The operation of the suppressed clock pulse-duration modulator of FIG. 3 can be understood with reference to FIG. 4, which illustrates the signals present at each circuit node of FIG. 3 when a substantially sinusoidal analog input signal is applied to terminal 43. As is indicated in FIG. 4, the periodic clock signal (identified by the numeral 56) causes the sample-and-hold circuit 44 to generate a signal 60 that is a staircase approximation to the analog input signal 58. Since the ramp signal (62 in FIG. 4) and the sampled data signal 60 are synchronized and provide the input to comparator 46 of FIG. 3, it can be recognized that the comparator changes states when ramp signal 62 exceeds the sample data signal 60. Thus, when sinusoid 58 is applied to the analog input terminal 43, comparator 46 produces the pulse-duration modulation signal (PDM signal) 64 of FIG. 4. It can be noted that the leading (rising) edge of each signal pulse in PDM signal 64 is synchronized to the falling edge of ramp signal 62.
As is known in the art, the operation of module-2 addition corresponds to the Exclusive OR logic operation. Thus, modulo-2 addition of PDM signal 64 with a signal having one-half the pulse repetition rate of clock signal 56 (i.e., signal 66 of FIG. 4) results in the suppressed clock pulse-duration modulation signal 68 of FIG. 4. As can be seen in FIG. 4, the clock feature is suppressed because the leading and trailing edges of the suppressed clock pulse-duration modulation signal 66 coincide with the trailing edges of PDM signal 64 but do not coincide with either the leading or trailing edges of the clock signal.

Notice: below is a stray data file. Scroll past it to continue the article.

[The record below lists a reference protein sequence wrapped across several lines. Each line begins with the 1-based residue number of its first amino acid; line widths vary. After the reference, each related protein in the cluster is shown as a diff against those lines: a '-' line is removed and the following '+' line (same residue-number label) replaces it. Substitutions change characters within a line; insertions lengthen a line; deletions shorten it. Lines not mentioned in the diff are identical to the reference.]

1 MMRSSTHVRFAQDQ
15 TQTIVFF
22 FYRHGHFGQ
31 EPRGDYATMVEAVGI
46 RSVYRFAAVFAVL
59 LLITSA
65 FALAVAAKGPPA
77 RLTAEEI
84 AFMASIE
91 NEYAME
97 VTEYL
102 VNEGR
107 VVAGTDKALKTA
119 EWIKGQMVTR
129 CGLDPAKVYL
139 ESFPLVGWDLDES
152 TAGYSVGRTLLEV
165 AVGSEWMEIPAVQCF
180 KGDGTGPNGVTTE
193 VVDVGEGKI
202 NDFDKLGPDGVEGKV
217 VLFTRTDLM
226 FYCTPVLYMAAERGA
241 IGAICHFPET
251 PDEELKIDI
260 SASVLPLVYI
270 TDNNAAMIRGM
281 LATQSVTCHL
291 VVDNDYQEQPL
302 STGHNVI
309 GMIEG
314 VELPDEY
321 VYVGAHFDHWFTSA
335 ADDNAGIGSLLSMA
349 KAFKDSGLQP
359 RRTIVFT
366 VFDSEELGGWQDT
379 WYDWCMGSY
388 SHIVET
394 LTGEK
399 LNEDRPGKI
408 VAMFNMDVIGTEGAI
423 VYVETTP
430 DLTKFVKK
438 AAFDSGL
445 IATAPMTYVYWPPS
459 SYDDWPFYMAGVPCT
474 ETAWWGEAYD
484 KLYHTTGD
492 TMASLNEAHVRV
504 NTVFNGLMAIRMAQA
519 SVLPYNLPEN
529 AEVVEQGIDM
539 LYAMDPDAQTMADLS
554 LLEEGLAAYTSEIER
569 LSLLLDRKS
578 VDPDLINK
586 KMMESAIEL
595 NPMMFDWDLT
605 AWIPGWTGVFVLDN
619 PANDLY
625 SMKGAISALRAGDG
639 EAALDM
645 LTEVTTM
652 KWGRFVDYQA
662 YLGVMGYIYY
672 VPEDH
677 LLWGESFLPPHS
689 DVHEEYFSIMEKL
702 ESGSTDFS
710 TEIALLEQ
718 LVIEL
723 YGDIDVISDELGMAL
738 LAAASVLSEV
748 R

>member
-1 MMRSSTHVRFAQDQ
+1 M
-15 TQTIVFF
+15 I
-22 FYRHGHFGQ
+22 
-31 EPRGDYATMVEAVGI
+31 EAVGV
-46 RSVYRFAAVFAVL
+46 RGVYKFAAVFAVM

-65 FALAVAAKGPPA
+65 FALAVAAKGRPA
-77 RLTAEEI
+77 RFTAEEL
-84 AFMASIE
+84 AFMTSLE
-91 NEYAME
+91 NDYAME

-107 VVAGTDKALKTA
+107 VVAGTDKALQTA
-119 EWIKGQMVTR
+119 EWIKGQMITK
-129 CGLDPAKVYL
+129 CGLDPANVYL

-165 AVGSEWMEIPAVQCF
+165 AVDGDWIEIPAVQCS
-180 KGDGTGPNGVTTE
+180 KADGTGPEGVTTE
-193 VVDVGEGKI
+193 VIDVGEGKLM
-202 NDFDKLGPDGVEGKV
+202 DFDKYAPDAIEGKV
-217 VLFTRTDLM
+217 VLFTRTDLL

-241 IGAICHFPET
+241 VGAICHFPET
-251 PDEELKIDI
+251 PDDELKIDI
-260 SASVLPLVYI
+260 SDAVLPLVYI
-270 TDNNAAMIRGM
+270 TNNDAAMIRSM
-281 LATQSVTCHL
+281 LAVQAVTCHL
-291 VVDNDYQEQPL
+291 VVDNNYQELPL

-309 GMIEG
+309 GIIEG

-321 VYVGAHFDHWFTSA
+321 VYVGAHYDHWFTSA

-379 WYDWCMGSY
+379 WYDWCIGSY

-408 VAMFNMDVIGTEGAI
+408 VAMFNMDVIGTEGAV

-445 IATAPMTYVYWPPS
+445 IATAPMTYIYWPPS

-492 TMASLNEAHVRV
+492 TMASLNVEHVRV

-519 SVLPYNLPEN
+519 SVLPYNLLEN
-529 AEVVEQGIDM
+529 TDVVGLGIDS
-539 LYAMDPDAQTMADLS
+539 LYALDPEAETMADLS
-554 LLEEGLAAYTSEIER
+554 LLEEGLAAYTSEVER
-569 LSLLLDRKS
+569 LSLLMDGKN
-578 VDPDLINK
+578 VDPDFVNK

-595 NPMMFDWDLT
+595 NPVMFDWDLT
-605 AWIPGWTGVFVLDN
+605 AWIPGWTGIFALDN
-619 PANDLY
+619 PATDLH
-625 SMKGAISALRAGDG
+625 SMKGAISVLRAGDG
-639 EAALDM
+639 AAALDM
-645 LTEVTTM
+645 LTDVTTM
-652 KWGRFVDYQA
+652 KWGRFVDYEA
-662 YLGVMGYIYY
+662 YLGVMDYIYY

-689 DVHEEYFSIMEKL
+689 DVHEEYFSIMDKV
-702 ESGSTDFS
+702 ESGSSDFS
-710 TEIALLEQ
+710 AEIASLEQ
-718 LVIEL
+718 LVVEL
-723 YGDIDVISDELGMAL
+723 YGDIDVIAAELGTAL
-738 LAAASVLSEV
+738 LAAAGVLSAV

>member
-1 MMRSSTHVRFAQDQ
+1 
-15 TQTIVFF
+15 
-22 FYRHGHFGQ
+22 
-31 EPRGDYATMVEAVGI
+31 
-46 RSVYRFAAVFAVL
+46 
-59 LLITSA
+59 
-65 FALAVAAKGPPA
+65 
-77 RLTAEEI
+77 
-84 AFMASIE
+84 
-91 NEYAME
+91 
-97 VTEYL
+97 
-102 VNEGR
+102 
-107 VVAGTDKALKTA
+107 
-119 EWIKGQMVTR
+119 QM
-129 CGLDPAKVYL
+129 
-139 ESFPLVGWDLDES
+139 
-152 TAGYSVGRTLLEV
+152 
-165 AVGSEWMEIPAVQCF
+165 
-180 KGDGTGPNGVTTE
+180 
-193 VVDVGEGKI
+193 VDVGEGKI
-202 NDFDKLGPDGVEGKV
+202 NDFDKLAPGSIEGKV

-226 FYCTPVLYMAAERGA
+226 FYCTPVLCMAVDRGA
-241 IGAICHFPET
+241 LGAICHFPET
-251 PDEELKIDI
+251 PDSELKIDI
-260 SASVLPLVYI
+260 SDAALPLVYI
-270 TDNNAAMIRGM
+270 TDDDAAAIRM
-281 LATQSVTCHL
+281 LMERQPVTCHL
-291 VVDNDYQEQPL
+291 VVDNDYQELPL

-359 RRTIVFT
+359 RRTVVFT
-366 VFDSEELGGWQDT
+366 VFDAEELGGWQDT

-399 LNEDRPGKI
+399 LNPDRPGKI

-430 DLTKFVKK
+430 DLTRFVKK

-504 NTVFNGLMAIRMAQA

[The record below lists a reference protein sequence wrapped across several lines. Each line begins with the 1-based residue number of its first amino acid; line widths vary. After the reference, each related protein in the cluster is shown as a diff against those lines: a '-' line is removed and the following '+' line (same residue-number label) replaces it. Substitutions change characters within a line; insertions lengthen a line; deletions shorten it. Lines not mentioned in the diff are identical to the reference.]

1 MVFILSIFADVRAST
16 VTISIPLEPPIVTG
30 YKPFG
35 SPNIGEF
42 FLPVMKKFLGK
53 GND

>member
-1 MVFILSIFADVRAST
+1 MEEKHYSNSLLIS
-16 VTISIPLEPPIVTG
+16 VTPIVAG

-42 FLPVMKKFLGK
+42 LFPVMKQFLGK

Although it might appear that the suppressed clock pulse-duration modulation circuit of FIG. 3 easily can be utilized in a digital direct sequence spread spectrum system by converting the digital pseudo-noise direct sequence signal to an analog signal and processing that analog signal with the circuit of FIG. 3, certain disadvantages and drawbacks are encountered. Firstly, the digital-to-analog converter and the ramp generator often cannot be clocked at a rate that provides the desired system arrangement. Secondly, in such a circuit, the settling time of the digital-to-analog converter and the fall time of the ramp generator cause the pulse-duration modulation signal (64 in FIG. 4) to be delayed. When a delayed pulse-duration modulation signal is modulo-2 added with the divide-by-two clock signal, the clock signal is not totally removed from the suppressed clock pulse-duration modulation signal.